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Natural and Cultural Conservation

NCRC is working to develop a network of community-based destinations that link tourism development with environmental, historic, and cultural conservation. NCRC also supports development of locally-controlled protected. NCRC is a partner in Community Based Ecotourism Projects (CBEP). These projects combine the efforts of the community, United States Peace Corps, Nature Conservation Research Centre, Ghana Tourist Board and recently SNV Netherlands Development Organisation, with funding from USAID.

The goal is to create sustainable income-generating ventures benefiting the community, and conserving local wildlife, environment and culture. A Tourism Management Team comprised of local community members directs the project at ground level, with advice from a United States Peace Corps volunteer stationed at the rural village. Development activities are dependent on community input, local workmanship, and communal labour. All revenue collected from the tourism project is managed by and for the village. Electricity, adequate drinking water facilities and a new school are just a few of communities’ stated goals for the future.

NCRC prioritises areas for community-owned conservation initiatives on biological, sociological and economic criteria. NCRC then pursues passage of local district by-laws to reinforce conservation area establishment. NCRC assists with sanctuary planning, documentation and demarcation, management board formation, training, and even indigeneous tree re-forestation. Lastly, NCRC promotes CBEP sites as field research and ecotourism destinations in print and, since 1998, through The Ghana Ecotourism Website.

Examples of Natural Conservation

Tafi Atome Monkey Sanctuary
The Tafi Atome Monkey Sanctuary is a culturally protected sacred grove with a resident population of True Mona monkeys (Cercopithecus mona mona) that enjoy a local taboo banning anyone from harming them.

This True Mona population, numbering approximately 150 individuals, is the only intact population of this sub-species remaining in Ghana today. NCRC began working with the local village in establishing a community sanctuary in 1995, when the monkey population had fallen to only 50 individuals.

Boabeng-Fiema Monkey Sanctuary
The Boabeng-Fiema Monkey Sanctuary is a chain of culturally protected sacred groves with resident populations of 200 Geoffroy’s Pied Colobus (Colobus vellerosus) and 500 Campbell’s Mona monkeys (Cercopithecus mona campbelli).

The monkeys enjoy a local taboo banning anyone from harming them, and are the best examples of indigenous conservation in Ghana today. NCRC began helping the local communities and the sanctuary management board strengthen their community sanctuary in 1996.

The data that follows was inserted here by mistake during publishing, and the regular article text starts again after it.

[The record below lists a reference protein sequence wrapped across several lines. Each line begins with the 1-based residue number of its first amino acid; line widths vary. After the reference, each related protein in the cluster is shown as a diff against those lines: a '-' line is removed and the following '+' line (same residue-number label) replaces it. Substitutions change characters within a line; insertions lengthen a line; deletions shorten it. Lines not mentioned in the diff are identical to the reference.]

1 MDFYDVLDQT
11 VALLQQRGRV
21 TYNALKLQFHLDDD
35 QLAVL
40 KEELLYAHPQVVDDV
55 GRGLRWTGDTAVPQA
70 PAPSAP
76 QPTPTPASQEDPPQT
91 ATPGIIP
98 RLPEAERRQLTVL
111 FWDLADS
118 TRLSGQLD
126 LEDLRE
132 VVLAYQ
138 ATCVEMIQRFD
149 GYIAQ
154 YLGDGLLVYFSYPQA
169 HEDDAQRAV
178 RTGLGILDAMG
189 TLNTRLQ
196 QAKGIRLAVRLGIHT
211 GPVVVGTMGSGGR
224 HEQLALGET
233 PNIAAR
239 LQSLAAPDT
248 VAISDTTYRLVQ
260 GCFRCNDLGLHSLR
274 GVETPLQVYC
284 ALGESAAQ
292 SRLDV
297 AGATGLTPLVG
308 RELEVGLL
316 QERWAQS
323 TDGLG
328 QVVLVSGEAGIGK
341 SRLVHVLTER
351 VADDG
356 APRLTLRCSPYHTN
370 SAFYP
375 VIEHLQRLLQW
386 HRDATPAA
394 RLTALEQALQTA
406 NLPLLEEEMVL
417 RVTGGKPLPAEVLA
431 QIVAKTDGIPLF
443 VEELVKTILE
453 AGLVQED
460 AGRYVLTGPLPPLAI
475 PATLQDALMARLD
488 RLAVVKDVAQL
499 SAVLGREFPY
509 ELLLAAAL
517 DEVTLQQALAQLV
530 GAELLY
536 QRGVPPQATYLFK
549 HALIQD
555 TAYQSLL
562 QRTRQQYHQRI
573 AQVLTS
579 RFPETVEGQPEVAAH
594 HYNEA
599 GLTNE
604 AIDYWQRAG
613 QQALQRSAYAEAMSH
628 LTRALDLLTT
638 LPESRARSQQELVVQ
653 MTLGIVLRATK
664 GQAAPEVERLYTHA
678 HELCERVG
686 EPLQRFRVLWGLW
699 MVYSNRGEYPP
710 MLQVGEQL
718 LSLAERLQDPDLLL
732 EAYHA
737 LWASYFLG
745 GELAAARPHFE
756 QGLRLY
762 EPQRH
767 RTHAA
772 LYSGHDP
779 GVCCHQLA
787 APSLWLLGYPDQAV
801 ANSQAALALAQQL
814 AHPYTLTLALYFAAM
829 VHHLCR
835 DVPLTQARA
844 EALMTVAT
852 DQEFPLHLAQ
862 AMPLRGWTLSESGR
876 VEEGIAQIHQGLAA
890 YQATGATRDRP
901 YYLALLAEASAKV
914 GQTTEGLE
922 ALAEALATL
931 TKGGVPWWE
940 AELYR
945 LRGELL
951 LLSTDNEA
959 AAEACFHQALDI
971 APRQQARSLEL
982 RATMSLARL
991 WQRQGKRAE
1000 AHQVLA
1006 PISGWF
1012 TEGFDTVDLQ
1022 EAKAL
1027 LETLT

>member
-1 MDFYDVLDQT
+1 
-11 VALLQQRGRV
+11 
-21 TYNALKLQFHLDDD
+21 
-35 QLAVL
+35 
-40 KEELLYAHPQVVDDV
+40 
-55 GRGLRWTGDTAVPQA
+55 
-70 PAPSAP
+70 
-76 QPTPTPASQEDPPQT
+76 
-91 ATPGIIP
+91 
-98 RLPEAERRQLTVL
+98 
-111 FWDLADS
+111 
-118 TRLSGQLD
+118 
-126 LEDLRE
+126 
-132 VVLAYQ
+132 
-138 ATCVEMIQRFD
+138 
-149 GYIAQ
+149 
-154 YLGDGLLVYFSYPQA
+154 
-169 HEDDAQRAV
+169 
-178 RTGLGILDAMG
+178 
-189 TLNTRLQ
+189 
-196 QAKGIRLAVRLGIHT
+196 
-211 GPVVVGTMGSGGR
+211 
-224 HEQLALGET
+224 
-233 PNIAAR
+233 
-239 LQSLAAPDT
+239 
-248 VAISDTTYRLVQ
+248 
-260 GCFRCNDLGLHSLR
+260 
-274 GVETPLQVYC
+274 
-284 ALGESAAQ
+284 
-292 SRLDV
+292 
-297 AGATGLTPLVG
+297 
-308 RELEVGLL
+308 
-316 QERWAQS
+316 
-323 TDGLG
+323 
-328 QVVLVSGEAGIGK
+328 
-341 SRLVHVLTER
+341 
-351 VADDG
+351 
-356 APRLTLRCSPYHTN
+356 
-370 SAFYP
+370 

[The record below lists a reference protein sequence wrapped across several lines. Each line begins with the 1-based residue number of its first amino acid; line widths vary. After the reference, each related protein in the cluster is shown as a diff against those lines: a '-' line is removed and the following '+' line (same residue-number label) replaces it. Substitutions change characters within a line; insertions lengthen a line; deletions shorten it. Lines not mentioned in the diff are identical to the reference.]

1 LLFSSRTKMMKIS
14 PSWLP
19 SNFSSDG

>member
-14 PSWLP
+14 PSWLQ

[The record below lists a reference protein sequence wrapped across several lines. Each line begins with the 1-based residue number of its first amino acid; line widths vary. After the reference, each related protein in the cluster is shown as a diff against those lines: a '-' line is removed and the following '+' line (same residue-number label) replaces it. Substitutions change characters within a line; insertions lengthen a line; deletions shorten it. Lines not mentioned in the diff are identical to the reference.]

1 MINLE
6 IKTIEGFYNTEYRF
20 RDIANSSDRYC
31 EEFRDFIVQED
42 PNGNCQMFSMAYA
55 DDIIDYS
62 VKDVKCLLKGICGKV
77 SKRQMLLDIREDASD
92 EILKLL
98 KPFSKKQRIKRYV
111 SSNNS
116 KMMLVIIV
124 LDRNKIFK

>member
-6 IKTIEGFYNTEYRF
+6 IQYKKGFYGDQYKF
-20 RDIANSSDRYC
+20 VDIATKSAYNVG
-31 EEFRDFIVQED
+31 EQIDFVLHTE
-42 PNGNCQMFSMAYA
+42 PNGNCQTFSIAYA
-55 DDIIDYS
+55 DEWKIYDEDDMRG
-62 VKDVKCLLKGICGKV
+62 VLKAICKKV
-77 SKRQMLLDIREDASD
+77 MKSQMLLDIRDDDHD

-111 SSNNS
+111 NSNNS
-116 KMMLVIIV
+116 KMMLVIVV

Wechiau Community Hippo Sanctuary
The Wechiau Community Hippo Sanctuary protects a 35-kilometre stretch of threatened hippo and avian habitat on the Black Volta River. The sanctuary was initiated by the Paramount Chief of Wechiau Traditional Area. NCRC has been working since 1997 with the local communities, Wildlife Department and Ghana Tourist Board on this initiative. The Calgary Zoological Society and Earthwatch Institute have also supported this project.

Examples of Cultural Conservation

Globally, preservation of diverse cultures is as important as protection of diverse ecosystems, and the two often go hand-in-hand. For example, the protection offered the sacred monkeys at Boabeng-Fiema was for a long time simply culturally based. NCRC’s projects address cultural survival in many ways.

UNESCO/NCRC Traditional Bead Project
NCRC started Phase II of this bead production and marketing project in 2003. The Phase II report documents field research into traditional bead-making processes and markets. It also records strategies developed to empower stakeholders to improve working environments and tools, and develop markets while retaining the traditional processes and hand-made appeal of Ghana’s and Mali’s beads.

Kente Cloth UNESCO Proposal
NCRC proposed kente cloth, a well-known and ancient form of Ghanaian cultural expression, as Ghana’s candidate for UNESCO’s Masterpieces of the Oral and Intangible Heritage of Humanity for 2003. The report proposed research, preservation, and education on the production, customs, and meaning kente’s more than 500 designs.

Kente production is complex, and the product is a very beautiful cloth that is often a valued family heirloom. It is widely considered a powerful cultural symbol and a source of cultural pride, both for Ghanaians and the African diaspora. The cloth is worn and used by royals, in worship, and for birth, marriage, and death ceremonies.

Today, kente designs continue to chronicle local history and knowledge, and communicate values. Designs have specific names and important, sometimes proverbial meanings that reflect cultural values and historical events.

kente cloth

Slavery Route Project
Many of Ghana’s Community Based Ecotourism Project sites, especially in the Ghana’s North, are sites with important slave trade history. History lives on in part through the surviving physical traces, which need cultural protection. Sites were used as rest stops during the long marches to the southern forts, or as slave markets. Some villages have walls, hiding spots, or architectural devices as defences against slave-raiders. NCRC is acting to preserve these relics of slavery for study and as reminders of the inhumanity of this period of human history.